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There are certain pursuits which, if not wholly poetic and true, do at least suggest a nobler and finer relation to nature than we know. The keeping of bees, for instance. ~ Henry David Thoreau

http://squarefoot.creatingforum.com/t1306-other-gardening-books

Outlander is outstanding!


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Re: October 2012, New England

Post  NHGardener on 10/12/2012, 10:35 pm

@camprn wrote:hauled the whole garden into the house.
rofl
Now why didn't I think of that....

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Re: October 2012, New England

Post  mollyhespra on 10/13/2012, 9:55 am

@camprn wrote:QB do you use that sewing machine?

Yea, I was wondering the same thing. Which model is inside, QB?

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Re: October 2012, New England

Post  quiltbea on 10/13/2012, 11:27 am

Re my old Singer: I've forgotten the model and don't want to remove all the plants on top of it to open it. It serves a good place for my grow light system. I think the Singer is from 1917 or 18. I can't use it right now because it needs a new belt and I can't find any locally. With my computerized Husquvarna Viking Quilt Designer II (I'm a quiltmaker), I doubt it will be needed anytime soon. I also have a backup Brother for when the Viking goes in for cleanings.

Brrrr, it got cold last nite as expected, dropping to 30*F. I'd say my growing season is over. The herb pots did just fine inside.

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Re: October 2012, New England

Post  camprn on 10/13/2012, 11:54 am

Thanks QB!

The temp dropped to 25 last night; My sun room this morning.


That's a yard stick on top of the pile of pepper and tomato plants. I have to say I'm pretty darn happy I got an extra 3 weeks frost free in the garden.

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There are certain pursuits which, if not wholly poetic and true, do at least suggest a nobler and finer relation to nature than we know. The keeping of bees, for instance. ~ Henry David Thoreau

http://squarefoot.creatingforum.com/t1306-other-gardening-books

Outlander is outstanding!


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Re: October 2012, New England

Post  NHGardener on 10/13/2012, 12:32 pm

All things vine died in my garden last night, but the bassicas are still fine and the strawberries look fine.

Now. Do you all just mix the old plants right into the soil, or do you throw them in the compost pile first?

P.S. - I noticed QB's sewing machine right off too. Smile My mother has one not a lot newer than that one. Those old Singers were workhorses.

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Re: October 2012, New England

Post  quiltbea on 10/13/2012, 12:59 pm

For fall I chop off the tops of the plants and toss them in the compost pile but leave the root system. Then I spread some compost over the tops of the beds, take my hand cultivator and spread the soil around a little and leave some brown leftovers and the root systems buried in the top few inches for nutrition next spring.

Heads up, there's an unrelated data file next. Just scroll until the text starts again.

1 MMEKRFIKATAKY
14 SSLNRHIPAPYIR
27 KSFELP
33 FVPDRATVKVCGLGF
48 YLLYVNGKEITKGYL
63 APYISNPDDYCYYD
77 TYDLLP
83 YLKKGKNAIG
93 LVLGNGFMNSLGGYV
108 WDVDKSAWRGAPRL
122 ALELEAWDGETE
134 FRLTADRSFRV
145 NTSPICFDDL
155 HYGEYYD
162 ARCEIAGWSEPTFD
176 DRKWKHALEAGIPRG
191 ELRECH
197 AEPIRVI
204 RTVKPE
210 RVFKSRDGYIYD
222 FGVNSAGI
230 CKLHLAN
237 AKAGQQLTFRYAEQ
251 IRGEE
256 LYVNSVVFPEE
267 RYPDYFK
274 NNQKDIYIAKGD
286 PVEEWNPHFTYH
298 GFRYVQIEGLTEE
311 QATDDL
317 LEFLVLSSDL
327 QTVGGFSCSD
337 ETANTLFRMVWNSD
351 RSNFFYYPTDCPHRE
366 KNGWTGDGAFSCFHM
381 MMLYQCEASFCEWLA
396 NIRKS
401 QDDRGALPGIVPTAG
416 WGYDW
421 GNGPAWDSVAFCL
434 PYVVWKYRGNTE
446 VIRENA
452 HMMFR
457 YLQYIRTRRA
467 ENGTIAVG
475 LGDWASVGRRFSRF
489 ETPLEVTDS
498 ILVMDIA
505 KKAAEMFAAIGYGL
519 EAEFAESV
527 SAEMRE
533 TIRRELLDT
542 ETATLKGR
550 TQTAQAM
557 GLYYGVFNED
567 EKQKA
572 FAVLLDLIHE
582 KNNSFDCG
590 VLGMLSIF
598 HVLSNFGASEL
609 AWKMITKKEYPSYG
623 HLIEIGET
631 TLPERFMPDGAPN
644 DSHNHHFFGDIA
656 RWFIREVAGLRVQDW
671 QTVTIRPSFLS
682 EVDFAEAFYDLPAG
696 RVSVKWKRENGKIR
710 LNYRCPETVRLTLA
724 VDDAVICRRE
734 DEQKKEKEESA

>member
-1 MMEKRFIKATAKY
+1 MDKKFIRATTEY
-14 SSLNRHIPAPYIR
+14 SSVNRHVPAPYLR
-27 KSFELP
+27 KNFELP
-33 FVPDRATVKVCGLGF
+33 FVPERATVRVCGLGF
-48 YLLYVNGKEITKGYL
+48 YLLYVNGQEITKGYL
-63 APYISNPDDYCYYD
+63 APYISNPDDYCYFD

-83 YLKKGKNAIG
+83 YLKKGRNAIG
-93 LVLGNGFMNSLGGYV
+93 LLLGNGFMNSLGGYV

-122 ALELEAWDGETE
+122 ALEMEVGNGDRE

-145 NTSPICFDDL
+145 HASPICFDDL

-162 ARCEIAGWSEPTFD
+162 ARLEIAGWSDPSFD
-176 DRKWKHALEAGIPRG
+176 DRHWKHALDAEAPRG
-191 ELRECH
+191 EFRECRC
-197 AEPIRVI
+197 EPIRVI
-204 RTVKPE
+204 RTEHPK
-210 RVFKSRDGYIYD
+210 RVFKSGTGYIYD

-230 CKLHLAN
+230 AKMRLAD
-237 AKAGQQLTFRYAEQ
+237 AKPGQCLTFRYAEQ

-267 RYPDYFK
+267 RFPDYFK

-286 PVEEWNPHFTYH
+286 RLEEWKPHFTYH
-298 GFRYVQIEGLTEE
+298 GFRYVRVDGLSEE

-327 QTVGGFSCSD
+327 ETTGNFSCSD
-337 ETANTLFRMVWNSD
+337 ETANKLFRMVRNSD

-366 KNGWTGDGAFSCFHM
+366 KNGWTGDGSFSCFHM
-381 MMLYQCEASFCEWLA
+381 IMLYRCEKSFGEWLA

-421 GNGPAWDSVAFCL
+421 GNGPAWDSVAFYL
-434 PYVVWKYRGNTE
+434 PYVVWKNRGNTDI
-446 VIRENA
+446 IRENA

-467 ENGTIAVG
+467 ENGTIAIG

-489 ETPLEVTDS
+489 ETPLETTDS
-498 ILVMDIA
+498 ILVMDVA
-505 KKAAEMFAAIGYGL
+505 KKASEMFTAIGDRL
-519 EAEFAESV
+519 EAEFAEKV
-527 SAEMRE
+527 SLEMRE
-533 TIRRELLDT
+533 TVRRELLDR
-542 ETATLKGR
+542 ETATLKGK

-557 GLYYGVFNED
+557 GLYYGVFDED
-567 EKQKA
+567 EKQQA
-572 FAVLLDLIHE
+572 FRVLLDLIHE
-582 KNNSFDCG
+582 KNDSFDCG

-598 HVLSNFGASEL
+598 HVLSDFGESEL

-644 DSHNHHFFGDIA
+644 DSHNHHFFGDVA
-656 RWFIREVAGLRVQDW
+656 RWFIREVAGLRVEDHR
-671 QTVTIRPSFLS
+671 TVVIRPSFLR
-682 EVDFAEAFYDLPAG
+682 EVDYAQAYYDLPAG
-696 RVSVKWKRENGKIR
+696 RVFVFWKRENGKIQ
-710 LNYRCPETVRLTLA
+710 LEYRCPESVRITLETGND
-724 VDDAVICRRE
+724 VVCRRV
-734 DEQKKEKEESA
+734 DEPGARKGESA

Except my brassicas. They can harbor clubroot so I cut off the plants to the ground adding the tops to the compost, then pull out the root system and toss them into the trash bag. I don't want clubroot in my compost. In the spring I always add a half handful of limestone to any hole where I'm planting a brassica to help repel and combat any clubroot in the new crop.

After the fall leaves are raked, I like to bury a few handsful of brown leaves in several squares in my beds. It keeps the garden worms happy thru the winter since they love to feed on brown leaves and their castings add to the soil's nutrition.

That's about it til next spring.

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Re: October 2012, New England

Post  NHGardener on 10/13/2012, 1:33 pm

Thank you quiltbea! I never heard of clubroot, I'll have to look that up.

Also, last fall I strewed leaves on the tops of the beds and in the spring, they were still there, so I think you're right, burying them under is probably the best idea.

In fact, last fall I just left most of the plants, pulled up, in the beds, but things like the cornstalks, etc., did not deteriorate over winter like I thought they would, so that's why I'm thinking maybe throwing into the compost pile is best, and then in the spring add it back into the boxes, what has composted anyway.

Hadn't thought about leaving the root systems there...

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Re: October 2012, New England

Post  camprn on 10/13/2012, 1:52 pm

The last of the summer harvest. This is what came out of that pile of feafiness.
3# semi ripe cherry type tomatoes
11.5# green cherry types tomatoes
2# sweet peppers
3.5# poblano peppers
3.75# san marzano green tomatoes



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There are certain pursuits which, if not wholly poetic and true, do at least suggest a nobler and finer relation to nature than we know. The keeping of bees, for instance. ~ Henry David Thoreau

http://squarefoot.creatingforum.com/t1306-other-gardening-books

Outlander is outstanding!


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Re: October 2012, New England